Douglas G. Fish, M.D., Albany Medical College, Albany, N.Y., EE.UU.
Hepatitis C is an RNA virus that affects many with HIV infection, particularly those whose risk factor is injection drug use. In numerous studies, as many as 90% of patients whose HIV risk factor is injection drug use are coinfected with hepatitis C. Even among HIV-infected men who have sex with men in the U.S., the prevalence of hepatitis C is higher than among the general population. This points to the potential for sexual transmission of hepatitis C, especially among those with multiple partners, with resulting genital tract inflammation that may facilitate HCV transmission. It is recommended that all persons with HIV infection be tested for hepatitis C.
Of those infected with hepatitis C, 20-30% appear to spontaneously clear their infection, while the remaining go on to have chronic disease. Younger age and female sex favor viral clearance. Of those chronically infected, approximately 20% will go on to develop cirrhosis, and of these, 20% will go on to develop hepatocellular carcinoma. Those with HCV/HIV coinfection have more rapidly progressive fibrosis and ultimate cirrhosis than those with HCV infection alone. Other risk factors for progression of hepatitis C include male sex, age > 40 years, alcohol use, iron overload and chronic hepatitis B infection.
The goal of hepatitis C treatment is cure. Unlike HIV, HCV RNA is not integrated into the host genetic material, and so is potentially curable. Genotypes 2 & 3 are easier to treat, and genotypes 1 & 4 more difficult, the latter requiring one year of treatment for sustained virological responses.
Studies of HCV/HIV coinfected patients will be presented. As with the mono-HCV-infected patients, coinfected patients have responded best, albeit less, to combination therapy with pegylated interferon and ribavirin. The exception to this is those patients with genotypes 2 or 3, who seem to respond nearly as well to standard interferon with ribavirin. Pegylated interferon has the advantage of a sustained therapeutic drug concentration over a one week period. Sustained response rates of 35-45% have been seen among coinfected patients with pegylated interferon and ribavirin, with slightly better results for those with genotyopes 2 or 3, and slightly worse results for those with genotypes 1 or 4. Side effects are similar betweenstandard and pegylated interferon, though some of the hematological toxicities might be slightly higher with the pegylated formulation. Anxiety and depression are relatively common side effects of interferon, and patients should be observed closely for development of these symptoms. Suicides have been reported on and shortly after discontinuation of interferon therapy. For patients with a history of anxiety or depression that is currently stable, many experts recommend psychiatric consultation and pretreatment with an antidepressant.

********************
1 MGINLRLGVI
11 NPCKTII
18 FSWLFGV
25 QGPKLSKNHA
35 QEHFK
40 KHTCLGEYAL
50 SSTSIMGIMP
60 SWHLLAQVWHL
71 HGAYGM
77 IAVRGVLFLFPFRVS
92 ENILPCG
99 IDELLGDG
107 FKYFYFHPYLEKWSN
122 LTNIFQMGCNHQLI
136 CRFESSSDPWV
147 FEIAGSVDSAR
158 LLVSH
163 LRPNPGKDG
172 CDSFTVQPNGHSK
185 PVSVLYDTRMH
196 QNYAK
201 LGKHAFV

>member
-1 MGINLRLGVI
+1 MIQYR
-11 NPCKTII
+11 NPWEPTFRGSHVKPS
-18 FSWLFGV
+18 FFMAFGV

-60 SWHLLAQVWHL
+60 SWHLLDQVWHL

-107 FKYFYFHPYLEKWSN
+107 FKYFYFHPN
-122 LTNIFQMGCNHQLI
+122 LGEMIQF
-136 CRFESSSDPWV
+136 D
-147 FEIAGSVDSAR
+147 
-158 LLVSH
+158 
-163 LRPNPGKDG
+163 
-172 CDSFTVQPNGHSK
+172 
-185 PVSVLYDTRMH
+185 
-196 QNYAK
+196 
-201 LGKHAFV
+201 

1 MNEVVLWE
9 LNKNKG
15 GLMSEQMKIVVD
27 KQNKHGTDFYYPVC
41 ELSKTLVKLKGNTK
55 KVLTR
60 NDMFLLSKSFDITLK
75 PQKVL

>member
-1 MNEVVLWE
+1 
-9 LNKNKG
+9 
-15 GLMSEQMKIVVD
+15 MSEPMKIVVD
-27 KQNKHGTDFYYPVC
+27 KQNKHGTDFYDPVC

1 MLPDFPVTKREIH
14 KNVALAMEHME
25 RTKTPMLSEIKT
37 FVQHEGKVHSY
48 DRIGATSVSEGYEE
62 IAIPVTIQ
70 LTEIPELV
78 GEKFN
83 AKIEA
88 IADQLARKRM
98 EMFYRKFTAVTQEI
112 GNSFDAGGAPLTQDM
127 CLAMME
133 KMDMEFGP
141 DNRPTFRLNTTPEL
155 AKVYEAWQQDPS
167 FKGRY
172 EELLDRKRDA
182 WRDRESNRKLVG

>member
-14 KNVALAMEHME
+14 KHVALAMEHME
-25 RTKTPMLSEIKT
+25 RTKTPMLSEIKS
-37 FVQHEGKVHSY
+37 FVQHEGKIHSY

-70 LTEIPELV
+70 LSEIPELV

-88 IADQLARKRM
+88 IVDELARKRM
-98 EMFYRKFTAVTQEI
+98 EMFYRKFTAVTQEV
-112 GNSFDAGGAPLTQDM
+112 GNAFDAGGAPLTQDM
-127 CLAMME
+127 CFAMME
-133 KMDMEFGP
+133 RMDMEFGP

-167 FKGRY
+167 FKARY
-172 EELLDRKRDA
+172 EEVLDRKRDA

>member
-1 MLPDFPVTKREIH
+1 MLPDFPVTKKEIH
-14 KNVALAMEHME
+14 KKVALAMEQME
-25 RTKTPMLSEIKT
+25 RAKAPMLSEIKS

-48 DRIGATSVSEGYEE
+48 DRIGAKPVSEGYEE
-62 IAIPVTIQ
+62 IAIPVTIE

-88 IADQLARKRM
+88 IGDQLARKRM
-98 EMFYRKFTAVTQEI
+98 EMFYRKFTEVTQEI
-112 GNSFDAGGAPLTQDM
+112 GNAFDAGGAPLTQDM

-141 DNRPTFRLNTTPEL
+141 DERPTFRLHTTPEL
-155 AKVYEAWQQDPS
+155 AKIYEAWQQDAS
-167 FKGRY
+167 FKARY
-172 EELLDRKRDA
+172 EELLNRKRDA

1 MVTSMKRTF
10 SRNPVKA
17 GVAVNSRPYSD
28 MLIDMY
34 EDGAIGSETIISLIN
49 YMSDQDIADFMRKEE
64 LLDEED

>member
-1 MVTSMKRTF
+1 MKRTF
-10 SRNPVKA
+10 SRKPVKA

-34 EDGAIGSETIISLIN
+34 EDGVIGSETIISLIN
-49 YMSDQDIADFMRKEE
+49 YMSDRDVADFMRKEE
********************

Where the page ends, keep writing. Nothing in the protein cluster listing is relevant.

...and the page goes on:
Anemia is an expected complication of hepatitis C therapy, and occurs as a result of bone marrow suppression from the interferon and hemolysis from the ribavirin. HAART that includes azidothymidine (AZT) may need to be revised to exclude AZT while on hepatitis C treatment as a result. Exogenously administered erythropoietin can help maintain or restore hemoglobin in patients receiving HCV treatment. Other drug interactions between HCV treatment and HAART may occur, most notably increased didanosine (DDI) levels when combined with ribavirin, with the potential risk for pancreatitis.
In summary, enormous progress has been made in the treatment of hepatitis C, and our coinfected patients are increasingly benefiting from these advances. Prevention opportunities also exist with vaccination of susceptible individuals with chronic hepatitis C against hepatitis A and hepatitis B.